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3.65  ·  Rating details ·  7,178 Ratings  ·  307 Reviews
A government agent returns to his hometown and employs his hard-earned skills to rescue the woman he loves from her sadistic husband. 4 cassettes.
Audio Cassette, Abridged, 656 pages
Published October 18th 1994 by Random House Audio (first published 1984)
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Rating details
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Nov 26, 2016 rated it liked it  ·  review of another edition
Shelves: 2016, audio, library
Two things:

1. Lately, I really wish that Goodreads had a half star system. This book is definitely a 3.5 for me and there is no way I could go to 4. So, I settled on 3.

2. Seems like I find myself in the midst of a lot of books with sexual torture/rape scenes. This is a pattern I hope to break!

This book was okay. The premise was fairly far fetched, the actions of the characters not all that believable, and the outcomes generally coincidental. I enjoyed parts of it, but all in all it was a bit too
Apr 09, 2011 rated it it was ok
Some artists can work in different styles without diminishing quality. Michelangelo's work with oils and sculpture come to mind. When it comes to action mysteries with humor, Nelson DeMille's John Corey series is at the top of my list. I gave all but Wild Fire a 5 star rating. However, Spencerville is not an action mystery with humor. It's a slow romance with an action climax. It's Michelangelo standing under a bridge holding two cans of spray paint.
Benjamin Thomas
Sep 05, 2010 rated it really liked it  ·  review of another edition
This novel suffers from mis-categorization. If you begin reading it expecting a thriller in the same vein as Plum Island, Cathedral, or Wild Fire, you will be disappointed, as many of the other reviews here admit. However, if you are looking for a more of a straight fiction, character-driven novel, with lots of backstory, and some bits of action thrown in, then you've come to the right place. DeMille is an excellent writer and has a way of drawing you in no matter what he is writing. I think eve ...more
Dec 02, 2010 rated it it was ok
For an intelligence officer the guy was pretty stupid!!!!

FACTS:Orwellian" describes the situation, idea, or societal condition that George Orwell identified as being destructive to the welfare of a free society. It connotes an attitude and a policy of control by propaganda, surveillance, misinformation, denial of truth, and manipulation of the past, including the "unperson" — a person whose past existence is expunged from the public record and memory, practiced by modern repressive governments
Andrea Larson
Nov 19, 2011 rated it really liked it
Nelson Demille arrived on my favorite authors list after reading The Gatehouse, so I was anxious to read another selection and found Spencerville in the library.

Keith Landry finds himself without a job after budget cuts in the federal government force him to review his life and decide what comes next. After twenty years of serving as a soldier and then intelligence for Uncle Sam, he decides to return to his hometown of Spencerville, OH. Though he won't admit it to himself at first, his main obje
Jan 24, 2013 rated it it was ok
Hands down, the silliest DeMille book.
The cold war has ended, the MC (ex-CIA) returnes home to a lost love in the heartland and is almost immediately outwitted by a stereotypical, wife-beatin', cheatin', lyin' and theivin' hick cop.
No, really...I'm serious. It's in the book, honest.
Unfortunately, I read this book immediately after "Word of Honor" and was nearly crippled by story intelligence whiplash. I'm still not sure what the moral of the story was behind this one. Maybe it didn't have one.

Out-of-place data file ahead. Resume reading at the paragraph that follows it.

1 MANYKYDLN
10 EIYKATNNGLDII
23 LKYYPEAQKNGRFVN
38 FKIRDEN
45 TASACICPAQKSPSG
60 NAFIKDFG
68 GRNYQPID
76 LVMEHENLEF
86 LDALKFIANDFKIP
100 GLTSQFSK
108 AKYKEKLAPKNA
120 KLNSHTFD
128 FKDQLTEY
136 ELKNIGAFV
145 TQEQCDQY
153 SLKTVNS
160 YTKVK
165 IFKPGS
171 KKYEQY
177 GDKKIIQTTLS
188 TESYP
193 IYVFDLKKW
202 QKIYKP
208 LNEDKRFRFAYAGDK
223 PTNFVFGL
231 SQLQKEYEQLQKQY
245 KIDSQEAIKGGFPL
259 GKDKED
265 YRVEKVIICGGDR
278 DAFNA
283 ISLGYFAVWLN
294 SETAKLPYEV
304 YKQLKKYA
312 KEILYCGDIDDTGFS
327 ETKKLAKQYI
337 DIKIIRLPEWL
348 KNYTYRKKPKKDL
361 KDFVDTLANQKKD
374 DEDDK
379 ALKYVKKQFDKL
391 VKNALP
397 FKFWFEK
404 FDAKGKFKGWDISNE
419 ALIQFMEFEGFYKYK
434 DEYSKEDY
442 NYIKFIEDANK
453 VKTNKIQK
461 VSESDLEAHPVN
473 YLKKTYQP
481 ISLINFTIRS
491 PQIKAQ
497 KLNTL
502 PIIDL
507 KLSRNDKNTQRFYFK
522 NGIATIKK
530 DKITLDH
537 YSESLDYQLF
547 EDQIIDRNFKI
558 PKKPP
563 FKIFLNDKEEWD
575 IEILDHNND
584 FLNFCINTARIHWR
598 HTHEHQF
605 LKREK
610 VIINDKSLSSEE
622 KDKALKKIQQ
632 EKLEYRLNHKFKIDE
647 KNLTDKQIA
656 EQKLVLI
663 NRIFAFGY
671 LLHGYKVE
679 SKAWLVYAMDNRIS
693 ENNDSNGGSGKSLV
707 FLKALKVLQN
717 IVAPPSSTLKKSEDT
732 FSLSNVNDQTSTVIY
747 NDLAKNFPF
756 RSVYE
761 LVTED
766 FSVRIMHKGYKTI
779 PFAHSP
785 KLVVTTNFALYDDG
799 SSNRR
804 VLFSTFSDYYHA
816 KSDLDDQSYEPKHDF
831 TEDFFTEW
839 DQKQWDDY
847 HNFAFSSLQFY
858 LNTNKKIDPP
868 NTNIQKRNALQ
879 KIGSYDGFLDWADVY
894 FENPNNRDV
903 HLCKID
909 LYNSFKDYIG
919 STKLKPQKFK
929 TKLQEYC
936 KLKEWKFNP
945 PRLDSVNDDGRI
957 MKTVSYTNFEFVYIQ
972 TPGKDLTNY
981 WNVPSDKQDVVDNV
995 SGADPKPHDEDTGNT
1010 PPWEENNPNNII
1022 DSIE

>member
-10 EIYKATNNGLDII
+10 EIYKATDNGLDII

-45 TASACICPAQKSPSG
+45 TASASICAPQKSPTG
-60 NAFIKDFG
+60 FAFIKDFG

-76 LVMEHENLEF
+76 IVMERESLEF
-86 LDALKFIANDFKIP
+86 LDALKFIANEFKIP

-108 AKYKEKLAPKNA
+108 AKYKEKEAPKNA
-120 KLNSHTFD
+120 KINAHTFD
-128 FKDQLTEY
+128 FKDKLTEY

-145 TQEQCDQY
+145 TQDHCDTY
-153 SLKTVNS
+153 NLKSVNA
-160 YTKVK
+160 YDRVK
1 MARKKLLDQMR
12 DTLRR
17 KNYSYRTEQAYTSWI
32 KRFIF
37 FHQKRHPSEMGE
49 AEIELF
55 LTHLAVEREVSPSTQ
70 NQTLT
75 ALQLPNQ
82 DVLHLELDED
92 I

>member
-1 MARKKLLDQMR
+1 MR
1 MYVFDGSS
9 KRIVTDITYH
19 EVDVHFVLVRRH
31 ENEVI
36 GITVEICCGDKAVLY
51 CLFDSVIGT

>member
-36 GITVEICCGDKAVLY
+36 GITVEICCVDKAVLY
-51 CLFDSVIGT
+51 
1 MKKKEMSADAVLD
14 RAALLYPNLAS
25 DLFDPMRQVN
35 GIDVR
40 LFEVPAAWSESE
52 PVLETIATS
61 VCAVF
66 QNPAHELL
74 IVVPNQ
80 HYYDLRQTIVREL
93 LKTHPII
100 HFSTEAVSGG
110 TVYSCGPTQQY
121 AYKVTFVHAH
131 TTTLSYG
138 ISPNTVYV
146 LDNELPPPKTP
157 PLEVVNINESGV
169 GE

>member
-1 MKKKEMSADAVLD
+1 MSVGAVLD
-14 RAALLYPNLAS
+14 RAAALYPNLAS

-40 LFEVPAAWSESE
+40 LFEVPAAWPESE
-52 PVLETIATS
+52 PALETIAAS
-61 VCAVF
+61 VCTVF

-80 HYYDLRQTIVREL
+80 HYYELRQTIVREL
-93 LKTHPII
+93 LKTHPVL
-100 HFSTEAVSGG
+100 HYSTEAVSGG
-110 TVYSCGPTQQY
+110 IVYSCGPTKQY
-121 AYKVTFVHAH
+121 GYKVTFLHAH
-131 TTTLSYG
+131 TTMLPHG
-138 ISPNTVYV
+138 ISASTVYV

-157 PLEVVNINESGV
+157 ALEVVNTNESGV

Marcia Chocinsky
Oct 29, 2013 rated it it was ok
I usually love anything by Nelson DeMille, but this must be an earlier work and his writing wasn't as great as it is now. I found the story itself interesting and I would get caught up in it for a time. Then it would switch gears and I would want to skim over parts just to get through them. I forced myself not to skim and would have quit reading it (something I can't remember doing in forever) but I did want to know how it ended, AND I kept hoping it would improve - after all it is written by Ne ...more
Dona Krueger
Sep 22, 2010 rated it did not like it
One of my favorite authors. How this same DeMille could write Cathedral is a critics question. I felt I was reading a very bad romance with a tiny bit of elementary evil thrown in.
Jun 07, 2013 rated it it was amazing
Recommends it for: Anyone who hasn't read it
Shelves: adventure
This review has been hidden because it contains spoilers. To view it, click here.
Oct 26, 2014 rated it it was amazing  ·  review of another edition
Shelves: mysteries
Once again, DeMille has created a book to keep me up all night. After having read only so-so books for the last couple of weeks, what a pleasure it was to finally pick up a red-hot page-turner.

Spencerville is one of his stand-alone books (i.e., not a John Corey novel), and although it was first published in 1995, it stands the test of time well. Part of artistry he brings to his craft is the ability to create believable three-dimensional characters. That along with a consistent fast pace make r
Tamora Pierce
Jan 28, 2009 rated it did not like it
Is it just me, or does DeMille really have a problem with women? I read several of his books when he first began publishing and stopped because I didn't like the way he handled his female characters. Then I thought I'd try this one because I was on a trip and desperate for a page-turner, it wasn't one of his military titles, and it took place in small town America. I figured it might be okay. Instead the entire ending revolves around the abuse--pages and pages of it--of the errant wife, far more ...more
Melissa Marlow
Nov 29, 2010 rated it it was amazing
Very detail and could see everything he was explaining to detail. I loved this book so much that I went out and bought three more of his books.
It was a very heart wrenching story and at times a little disterbing, but thrilling. He builds and builds till the end and then you can not put it down so you can get to the end. I like that he didn't use the heroin to fix all the problems, he uses tact to creat the need to finish something.
I was satisfied at the end.
Read by the ubiquitous Scott Brick

Let's see...

Okay story, nothing new or memorable
Feb 04, 2018 rated it it was ok
What happened? I picked up this book as it said Nelson DeMille, I normally enjoy his book, this one I had to force myself to read to the end.

A military officer, Keith Landry, who is suppose to be in intelligence and works at the White House, is put out to retire. He had not thought of retiring at this time, and the way he was treated by his government has not been good. He returns to his home town of Spencerville, why? Well, it appears years ago, his H.S. and college flame, who sent him a Dear J